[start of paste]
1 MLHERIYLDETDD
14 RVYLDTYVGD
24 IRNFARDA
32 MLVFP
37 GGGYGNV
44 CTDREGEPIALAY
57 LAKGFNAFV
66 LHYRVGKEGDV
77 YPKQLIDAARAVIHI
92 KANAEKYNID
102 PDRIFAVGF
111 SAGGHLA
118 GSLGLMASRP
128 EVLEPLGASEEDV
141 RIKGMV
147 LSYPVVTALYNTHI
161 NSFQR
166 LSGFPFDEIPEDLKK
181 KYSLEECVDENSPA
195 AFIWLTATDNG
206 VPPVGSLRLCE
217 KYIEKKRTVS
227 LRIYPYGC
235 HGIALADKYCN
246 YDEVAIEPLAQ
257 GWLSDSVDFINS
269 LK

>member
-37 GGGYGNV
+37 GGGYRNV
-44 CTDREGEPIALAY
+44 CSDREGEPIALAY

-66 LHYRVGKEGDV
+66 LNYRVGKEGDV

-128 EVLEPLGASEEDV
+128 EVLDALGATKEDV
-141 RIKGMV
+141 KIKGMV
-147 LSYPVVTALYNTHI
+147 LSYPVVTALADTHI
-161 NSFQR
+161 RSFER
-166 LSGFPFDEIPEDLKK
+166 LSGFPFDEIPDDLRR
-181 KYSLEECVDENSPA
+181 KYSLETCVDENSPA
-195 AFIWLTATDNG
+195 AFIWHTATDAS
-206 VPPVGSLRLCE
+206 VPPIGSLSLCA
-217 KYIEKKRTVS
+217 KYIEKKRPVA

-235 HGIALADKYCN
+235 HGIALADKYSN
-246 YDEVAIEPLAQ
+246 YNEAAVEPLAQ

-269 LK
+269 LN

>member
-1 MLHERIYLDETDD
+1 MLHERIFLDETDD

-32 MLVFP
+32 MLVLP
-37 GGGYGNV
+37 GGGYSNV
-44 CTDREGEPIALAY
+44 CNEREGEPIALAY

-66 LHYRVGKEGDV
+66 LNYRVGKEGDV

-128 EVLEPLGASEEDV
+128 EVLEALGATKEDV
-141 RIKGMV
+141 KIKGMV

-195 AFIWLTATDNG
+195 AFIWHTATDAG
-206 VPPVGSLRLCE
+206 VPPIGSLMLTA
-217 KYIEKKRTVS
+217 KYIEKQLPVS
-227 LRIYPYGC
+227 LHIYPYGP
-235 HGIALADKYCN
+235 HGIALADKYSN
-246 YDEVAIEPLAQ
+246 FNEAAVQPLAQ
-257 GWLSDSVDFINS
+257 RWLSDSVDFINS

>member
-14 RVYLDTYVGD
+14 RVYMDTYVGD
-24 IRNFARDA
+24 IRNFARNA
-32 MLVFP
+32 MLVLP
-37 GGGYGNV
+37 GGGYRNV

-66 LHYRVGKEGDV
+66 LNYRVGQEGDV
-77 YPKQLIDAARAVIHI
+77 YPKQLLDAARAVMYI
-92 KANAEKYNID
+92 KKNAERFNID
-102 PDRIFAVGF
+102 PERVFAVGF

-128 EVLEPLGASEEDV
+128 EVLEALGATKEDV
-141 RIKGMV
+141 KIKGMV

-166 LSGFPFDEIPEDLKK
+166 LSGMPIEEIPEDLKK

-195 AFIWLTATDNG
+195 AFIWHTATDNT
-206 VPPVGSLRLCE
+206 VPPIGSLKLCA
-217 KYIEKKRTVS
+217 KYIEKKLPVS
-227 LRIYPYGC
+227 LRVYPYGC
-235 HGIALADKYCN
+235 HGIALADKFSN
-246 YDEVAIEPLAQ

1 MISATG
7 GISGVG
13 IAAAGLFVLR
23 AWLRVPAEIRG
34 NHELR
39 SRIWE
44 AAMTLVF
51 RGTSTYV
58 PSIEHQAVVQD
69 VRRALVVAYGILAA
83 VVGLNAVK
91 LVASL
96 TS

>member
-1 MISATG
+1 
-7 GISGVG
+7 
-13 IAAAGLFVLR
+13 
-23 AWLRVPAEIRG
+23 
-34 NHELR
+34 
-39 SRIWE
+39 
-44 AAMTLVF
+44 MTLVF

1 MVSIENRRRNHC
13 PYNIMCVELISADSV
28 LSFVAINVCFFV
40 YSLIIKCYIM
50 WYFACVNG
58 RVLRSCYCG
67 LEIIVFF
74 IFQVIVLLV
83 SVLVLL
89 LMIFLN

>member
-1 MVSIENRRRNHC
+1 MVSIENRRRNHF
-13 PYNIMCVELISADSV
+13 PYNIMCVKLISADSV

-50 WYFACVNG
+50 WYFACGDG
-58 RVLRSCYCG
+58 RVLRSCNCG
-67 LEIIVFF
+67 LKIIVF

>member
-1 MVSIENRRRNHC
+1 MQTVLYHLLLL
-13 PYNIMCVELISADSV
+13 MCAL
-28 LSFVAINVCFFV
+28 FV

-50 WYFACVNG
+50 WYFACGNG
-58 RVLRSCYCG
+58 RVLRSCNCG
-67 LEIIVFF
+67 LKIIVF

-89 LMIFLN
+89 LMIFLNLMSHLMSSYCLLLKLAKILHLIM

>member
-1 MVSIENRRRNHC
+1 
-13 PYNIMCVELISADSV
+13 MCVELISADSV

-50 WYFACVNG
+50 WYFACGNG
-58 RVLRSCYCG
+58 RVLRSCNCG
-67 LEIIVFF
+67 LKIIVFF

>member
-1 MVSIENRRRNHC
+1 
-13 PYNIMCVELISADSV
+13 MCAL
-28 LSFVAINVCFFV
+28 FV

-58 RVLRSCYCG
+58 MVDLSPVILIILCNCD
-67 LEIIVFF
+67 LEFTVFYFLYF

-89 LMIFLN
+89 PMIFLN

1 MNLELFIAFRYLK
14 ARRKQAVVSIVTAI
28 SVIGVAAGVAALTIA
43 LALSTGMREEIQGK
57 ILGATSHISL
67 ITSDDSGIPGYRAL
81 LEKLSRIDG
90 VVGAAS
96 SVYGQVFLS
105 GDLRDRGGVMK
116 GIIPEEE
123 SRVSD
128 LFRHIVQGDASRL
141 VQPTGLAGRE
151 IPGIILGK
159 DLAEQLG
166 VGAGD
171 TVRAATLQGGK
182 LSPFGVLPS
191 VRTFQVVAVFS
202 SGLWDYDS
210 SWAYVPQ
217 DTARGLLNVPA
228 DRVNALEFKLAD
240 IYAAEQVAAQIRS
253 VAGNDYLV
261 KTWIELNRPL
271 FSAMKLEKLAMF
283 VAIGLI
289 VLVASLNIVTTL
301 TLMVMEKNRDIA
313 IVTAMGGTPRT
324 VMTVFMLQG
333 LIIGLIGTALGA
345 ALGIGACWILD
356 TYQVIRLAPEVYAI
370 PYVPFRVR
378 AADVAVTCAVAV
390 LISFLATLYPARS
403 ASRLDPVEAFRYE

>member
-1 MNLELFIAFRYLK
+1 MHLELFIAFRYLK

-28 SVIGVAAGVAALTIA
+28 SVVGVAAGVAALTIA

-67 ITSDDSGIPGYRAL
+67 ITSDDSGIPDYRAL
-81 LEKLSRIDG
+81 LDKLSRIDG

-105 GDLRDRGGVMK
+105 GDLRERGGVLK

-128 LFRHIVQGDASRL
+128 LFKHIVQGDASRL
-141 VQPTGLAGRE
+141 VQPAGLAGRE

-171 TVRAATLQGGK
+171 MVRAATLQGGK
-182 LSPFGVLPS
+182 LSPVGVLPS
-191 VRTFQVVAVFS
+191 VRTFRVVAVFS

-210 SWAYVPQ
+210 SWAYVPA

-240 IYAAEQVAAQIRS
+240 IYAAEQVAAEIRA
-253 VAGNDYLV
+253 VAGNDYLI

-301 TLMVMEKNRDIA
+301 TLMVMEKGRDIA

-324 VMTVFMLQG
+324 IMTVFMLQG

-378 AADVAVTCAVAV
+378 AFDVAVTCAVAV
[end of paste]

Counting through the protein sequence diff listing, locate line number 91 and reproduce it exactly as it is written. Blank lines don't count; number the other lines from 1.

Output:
-24 IRNFARDA